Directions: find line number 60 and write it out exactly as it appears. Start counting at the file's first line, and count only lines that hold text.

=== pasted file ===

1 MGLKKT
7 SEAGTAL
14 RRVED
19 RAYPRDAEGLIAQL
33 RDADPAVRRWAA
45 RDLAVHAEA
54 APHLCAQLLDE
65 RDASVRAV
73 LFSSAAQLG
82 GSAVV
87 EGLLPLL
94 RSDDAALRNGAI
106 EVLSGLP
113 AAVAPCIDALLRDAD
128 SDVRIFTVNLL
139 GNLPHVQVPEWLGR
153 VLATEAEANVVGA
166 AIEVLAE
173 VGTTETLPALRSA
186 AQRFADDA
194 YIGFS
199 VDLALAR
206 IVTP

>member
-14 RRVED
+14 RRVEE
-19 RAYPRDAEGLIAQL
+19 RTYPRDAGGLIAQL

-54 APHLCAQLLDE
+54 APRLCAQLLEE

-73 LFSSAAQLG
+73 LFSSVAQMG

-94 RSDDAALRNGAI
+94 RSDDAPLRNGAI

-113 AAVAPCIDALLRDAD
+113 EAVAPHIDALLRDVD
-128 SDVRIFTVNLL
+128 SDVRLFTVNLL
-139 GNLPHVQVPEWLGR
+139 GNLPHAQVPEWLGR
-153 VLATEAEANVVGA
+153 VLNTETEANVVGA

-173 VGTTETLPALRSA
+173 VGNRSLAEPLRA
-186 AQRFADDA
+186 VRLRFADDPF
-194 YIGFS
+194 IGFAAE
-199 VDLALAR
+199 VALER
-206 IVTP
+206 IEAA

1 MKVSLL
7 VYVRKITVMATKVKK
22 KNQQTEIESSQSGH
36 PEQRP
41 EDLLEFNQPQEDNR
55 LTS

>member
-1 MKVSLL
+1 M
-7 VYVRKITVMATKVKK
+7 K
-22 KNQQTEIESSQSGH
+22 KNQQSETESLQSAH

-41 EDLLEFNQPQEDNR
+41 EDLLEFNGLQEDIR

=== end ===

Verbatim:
-1 MKVSLL